But Charlotte interrupted. “Did you just notice how quiet the forest just got?” Because it had. It had totally gone quiet. And something was tickling her senses. Without quite knowing why, Charlotte turned and took up a blocking stance.

Just in time to put her fist into the head of a sabretooth cat coming springing out of the bush. It was like a brick wall had just run into her. Charlotte flew free, until her back hit the side of the site fence with another solid oomph. 

With only moments to recover, Charlotte spinned into a pivot kick, just barely avoiding the out-stretched claws of the mighty cat. Her blow landed weakly, because Charlotte was using every ounce of her chi to keep her speed up. Stupid cat was fast!

So instead of following through, Charlotte somersaulted up and backwards onto a branch. Treed again, damn it.

“I hope,” Rose said from just behind her, “That you’re starting to carry your sword in hammer space.”

“Yeah,” Charlotte said. “That is totally my plan. Except for hammer space not existing. The scabbard is hanging from Tellus’s saddle.”

“What about that fancy Iron Fist-thingie your brother does? The Eight Spirit Dragon Fist?”

Charlotte felt shame burning in her face. “I haven’t learned how to do that yet. Every time I try to get my uncle to teach me it, he starts talking about breathing and quoting Confucius.”

“Ancient Chinese secret…”

“Oh, don’t you start, now.”

Below them, the sabretooth suddenly flickered. Where a predatory cat had stood a moment before, there was now a dire bear, ivory fangs glistening with saliva. It put its massive arms around the trunk of the massive tree on which Rose and Charlotte had taken shelter, and, somehow, began to shake it.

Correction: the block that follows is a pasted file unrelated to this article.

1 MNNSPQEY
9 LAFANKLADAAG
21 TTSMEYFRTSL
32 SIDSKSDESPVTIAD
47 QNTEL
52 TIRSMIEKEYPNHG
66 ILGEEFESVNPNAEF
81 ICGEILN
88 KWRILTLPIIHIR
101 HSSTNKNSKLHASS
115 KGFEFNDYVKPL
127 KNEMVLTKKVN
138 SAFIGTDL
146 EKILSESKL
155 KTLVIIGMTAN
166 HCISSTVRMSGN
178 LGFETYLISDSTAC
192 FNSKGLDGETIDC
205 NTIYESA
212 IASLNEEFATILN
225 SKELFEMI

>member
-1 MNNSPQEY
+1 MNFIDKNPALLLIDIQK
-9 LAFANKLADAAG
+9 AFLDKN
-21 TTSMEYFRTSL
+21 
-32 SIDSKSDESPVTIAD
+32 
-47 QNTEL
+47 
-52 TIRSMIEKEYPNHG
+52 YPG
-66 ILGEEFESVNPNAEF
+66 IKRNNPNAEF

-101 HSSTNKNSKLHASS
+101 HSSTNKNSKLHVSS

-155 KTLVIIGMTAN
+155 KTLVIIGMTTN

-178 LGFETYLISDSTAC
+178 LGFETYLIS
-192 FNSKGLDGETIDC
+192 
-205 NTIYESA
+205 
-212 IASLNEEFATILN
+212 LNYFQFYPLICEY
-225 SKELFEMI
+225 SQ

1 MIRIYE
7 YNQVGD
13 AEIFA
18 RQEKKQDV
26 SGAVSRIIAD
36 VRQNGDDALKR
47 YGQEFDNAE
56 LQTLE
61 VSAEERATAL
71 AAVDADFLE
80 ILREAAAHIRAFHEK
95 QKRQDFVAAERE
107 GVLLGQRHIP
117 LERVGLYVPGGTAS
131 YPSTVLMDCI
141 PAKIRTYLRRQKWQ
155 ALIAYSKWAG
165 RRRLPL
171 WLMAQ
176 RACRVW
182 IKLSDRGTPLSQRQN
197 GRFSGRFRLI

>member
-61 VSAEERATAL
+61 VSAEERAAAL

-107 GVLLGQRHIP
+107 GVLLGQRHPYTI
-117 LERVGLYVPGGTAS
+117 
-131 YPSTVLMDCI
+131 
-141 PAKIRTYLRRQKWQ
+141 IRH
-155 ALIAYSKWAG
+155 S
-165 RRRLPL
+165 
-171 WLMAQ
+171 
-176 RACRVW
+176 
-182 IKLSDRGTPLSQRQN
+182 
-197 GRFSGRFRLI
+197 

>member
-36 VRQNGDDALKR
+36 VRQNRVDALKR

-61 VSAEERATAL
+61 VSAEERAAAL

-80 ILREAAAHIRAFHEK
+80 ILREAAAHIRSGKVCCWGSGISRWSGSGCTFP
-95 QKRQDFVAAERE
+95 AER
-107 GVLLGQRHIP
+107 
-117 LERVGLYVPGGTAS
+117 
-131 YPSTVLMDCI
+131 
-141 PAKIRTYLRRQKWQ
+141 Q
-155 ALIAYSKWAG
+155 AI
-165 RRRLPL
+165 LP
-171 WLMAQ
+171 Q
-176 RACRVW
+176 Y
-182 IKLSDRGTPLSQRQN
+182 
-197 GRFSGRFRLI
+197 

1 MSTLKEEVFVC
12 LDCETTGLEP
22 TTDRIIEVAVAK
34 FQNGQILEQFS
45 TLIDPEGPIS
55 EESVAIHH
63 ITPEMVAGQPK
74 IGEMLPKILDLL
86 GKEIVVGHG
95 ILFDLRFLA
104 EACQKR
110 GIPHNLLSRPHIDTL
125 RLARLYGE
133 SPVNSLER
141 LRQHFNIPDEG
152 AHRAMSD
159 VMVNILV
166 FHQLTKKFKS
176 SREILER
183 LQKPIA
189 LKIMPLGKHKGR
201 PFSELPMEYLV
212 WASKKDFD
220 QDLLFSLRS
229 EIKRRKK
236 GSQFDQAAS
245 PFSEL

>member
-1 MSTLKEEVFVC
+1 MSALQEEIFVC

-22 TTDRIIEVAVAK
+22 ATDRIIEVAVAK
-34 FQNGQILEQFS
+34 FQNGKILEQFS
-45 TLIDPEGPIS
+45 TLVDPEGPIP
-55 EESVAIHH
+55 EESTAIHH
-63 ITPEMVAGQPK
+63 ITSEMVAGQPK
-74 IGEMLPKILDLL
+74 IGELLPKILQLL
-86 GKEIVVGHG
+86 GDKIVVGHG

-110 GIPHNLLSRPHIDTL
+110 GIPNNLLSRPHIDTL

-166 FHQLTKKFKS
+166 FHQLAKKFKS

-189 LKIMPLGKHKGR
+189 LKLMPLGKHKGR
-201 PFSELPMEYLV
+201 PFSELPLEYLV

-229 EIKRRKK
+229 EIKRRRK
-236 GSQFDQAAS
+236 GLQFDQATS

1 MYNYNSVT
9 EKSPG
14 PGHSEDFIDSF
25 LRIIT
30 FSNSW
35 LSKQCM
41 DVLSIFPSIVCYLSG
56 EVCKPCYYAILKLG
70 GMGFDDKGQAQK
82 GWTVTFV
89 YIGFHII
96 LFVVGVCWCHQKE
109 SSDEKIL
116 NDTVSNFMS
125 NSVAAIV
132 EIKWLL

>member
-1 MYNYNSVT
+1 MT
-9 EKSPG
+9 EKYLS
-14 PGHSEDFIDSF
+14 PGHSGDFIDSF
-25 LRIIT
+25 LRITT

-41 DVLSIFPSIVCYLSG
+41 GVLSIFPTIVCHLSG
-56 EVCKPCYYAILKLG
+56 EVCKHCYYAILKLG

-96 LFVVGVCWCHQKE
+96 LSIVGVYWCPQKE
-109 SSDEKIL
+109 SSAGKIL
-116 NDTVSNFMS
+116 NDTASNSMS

“Um, Charlotte? Might want to try breath in right nostril, beath out left nostril right now.” 

“Very funny.”

“Alternate plan?”

“Help button? Dora could get us out of this.”

“No can do,” their wristcomms buzzed. “Needfire won’t answer.” At least Dora was monitoring.

“Your needs are important to us. Please stay on the line,” Rose muttered.

“Maybe Scout’ll show up again,” Charlotte said. “Or the Black Ninja.”

“What are you? Princess Peach? The sisterhood can save itself!”

“Forgive me, Ms. Modern Girl, if I want to fight evil alongside two hot guys.”

“You really think the Black Ninja is hot? He wears a full face mask!”

Charlotte shrugged. “So sue me for being an optimist. He has nice eyes, Scout has a nice mouth. I’d prefer to think that the rest of the package is even better.”

Rose sighed. “Me, too. You know, if we’re not eaten by a shapeshifting cavebear in a minute, I can totally see us double-dating.”

“What about Dora?”

“She’s got a boy, right? On the other side of space and time.”

“And my boyfriend is in Canada!”

“That even works for you, Char-Char. ‘Cuz you’re Canadian.”

“Dual citizen! Dual citizen!”

“Whatever,” Rose answered. “Say, do bears eat Canadians? Or are they the wrong flavour and stuff, because they have maple syrup on their poutine?”

“What? Yuck! Also, no. I think we’d better get ready to jump for the next tree, if we can.” Of course, the way things were going, the next tree would be a person-eating tree, because things were getting as deadly as they were repetitious.

Only there wasn’t another big tree in reach. And, underneath the girls, the tree suddenly cracked and lurched. Charlotte tensed.